From my recollection it was a non-denominational Protestant Bible service.   The chaplain was the one who played the guitar and led the songs.  There were maybe 10 of us in the chapel.  Then he started to preach from Isaiah.  I am ashamed that I don’t remember the specific passage or topic.  What I do remember is that everything the pastor said was hitting me like a sledgehammer.  Remember that my faith background was in the Roman Catholic Church.  In that church I very rarely actually listened to the sermons and in fact if the sermon (homily) went any longer than about ten minutes I started to get real antsy and then would complain in the car on the way home about the length of it!  But this pastor preached for about half an hour and I was hooked!  I had never really opened the Bible before but I did then and I was writing notes on what he was saying as fast as I could.  It was as though the pastor had written the sermon just for me.

I left that service kind of in a daze but challenged about God and if I even knew Him.  The next week I tried out the Bible.  I had a Catholic Bible in my barracks room because the only reading material you could have was either religious material or Army training material.  That next week, every time something was happening or going wrong I would randomly flip open the Bible and randomly rifle through the pages and randomly put my finger down on a verse.  Let me tell you.  It was amazing.  Every single time I did that my finger landed on some verse, or series of verses, that spoke directly to my current situation – and not just generally either.  These verses were like rifle shots aimed right at my situations!  It was incredible.  I knew then that there was something to relationship with God and reading his Word that I didn’t understand but that was really powerful.

The next Sunday I went back to the same church service.  It was more of the same with the stories from the Bible and the sermon really hitting home.  The following week I started getting up early, before lights went on in the barracks, to read a little bit of the Bible.  I would get up, read by flashlight a random selection from the Bible and then get ready for the day.  What happened that week was also amazing.  During the course of my days I would run into problems and, each time I did, the verses that I had read that morning out of the Bible came to my mind.  Sometimes I was able to recall them specifically, sometimes just generally, but they always fit the situation I was going through.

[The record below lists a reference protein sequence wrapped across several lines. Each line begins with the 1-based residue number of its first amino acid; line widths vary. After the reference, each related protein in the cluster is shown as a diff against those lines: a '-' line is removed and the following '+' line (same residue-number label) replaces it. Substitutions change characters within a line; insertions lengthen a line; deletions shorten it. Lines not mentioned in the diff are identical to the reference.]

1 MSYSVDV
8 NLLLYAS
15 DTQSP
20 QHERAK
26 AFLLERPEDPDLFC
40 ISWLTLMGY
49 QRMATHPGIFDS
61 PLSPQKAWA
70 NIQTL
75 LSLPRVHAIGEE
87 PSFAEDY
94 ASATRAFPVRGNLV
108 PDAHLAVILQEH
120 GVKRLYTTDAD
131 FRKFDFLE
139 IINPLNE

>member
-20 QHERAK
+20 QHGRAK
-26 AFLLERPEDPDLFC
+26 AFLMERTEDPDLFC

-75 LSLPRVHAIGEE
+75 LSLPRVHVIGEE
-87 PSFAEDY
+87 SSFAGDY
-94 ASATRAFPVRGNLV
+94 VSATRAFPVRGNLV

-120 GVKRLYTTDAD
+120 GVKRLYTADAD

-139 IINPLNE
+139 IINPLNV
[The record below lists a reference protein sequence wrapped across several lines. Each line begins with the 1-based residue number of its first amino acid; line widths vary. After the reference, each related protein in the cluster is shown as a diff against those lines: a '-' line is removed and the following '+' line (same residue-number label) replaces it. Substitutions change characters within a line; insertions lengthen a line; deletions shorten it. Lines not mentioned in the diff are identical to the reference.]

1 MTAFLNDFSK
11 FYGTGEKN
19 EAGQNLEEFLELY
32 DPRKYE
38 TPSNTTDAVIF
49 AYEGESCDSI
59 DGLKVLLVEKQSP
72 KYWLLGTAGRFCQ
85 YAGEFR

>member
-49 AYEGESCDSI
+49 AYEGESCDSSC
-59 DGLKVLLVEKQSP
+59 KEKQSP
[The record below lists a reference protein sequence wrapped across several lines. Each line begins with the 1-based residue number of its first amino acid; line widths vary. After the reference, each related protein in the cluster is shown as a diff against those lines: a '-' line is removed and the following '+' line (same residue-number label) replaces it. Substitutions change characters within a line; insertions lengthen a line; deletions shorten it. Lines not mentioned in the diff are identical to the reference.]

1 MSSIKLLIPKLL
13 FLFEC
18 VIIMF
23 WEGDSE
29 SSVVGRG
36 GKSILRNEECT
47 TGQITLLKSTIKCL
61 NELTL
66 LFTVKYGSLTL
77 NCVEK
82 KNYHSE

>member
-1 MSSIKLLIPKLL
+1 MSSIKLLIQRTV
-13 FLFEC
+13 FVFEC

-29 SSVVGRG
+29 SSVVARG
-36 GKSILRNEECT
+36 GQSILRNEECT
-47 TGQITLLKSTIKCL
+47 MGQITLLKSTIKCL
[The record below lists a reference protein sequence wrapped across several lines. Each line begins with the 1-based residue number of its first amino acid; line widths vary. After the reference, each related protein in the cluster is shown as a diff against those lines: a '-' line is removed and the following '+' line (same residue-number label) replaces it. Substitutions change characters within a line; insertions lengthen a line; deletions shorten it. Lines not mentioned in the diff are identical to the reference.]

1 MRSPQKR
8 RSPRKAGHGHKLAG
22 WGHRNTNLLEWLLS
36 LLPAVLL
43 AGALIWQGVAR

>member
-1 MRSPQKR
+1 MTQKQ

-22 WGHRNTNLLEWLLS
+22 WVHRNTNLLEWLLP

By the third day I had this sense of imminent action.  I just felt like something was going to happen.  I didn’t know what and I didn’t know when but my head felt like it was in a whirlwind.  I became more and more convicted of my sin and brokenness so much that I didn’t think I could ever be loved.  It was a hard time but I recall also, as I mentioned above, the sense of imminent action.  Having grown up around the story of Jesus I knew that I needed Jesus but I wasn’t sure if he loved me or could love me and I wasn’t sure how to make sure of that. 

The weekend after this week was the weekend of the retreat.  I was really excited to see my duffel full of my portable CD player, CDs and civilian clothes come out of the locked storage cabinet.  I joined about 12 other soldiers in front of the chapel awaiting transportation.  When the driver showed up in a big fifteen passenger van I helped him load the bags while my buddies all climbed aboard the van.  The only seat left was the front seat next to the driver, an older gentleman by the name of Buddy.  I took it a little reluctantly because, although Buddy seemed nice, I had wanted to spend the 45 minute drive out to the retreat center with my buddies in the back. 

The drive out to the retreat center ended up being great.  Buddy was easy to talk to, treated me like a real person (something that didn’t always happen in basic training!).  I learned that his wife was from my home state and that they had been in ministry for his whole career.  In short we made a quick connection through talking but I really couldn’t wait to get to the retreat center, get into my swimsuit and relax and hang out before dinner.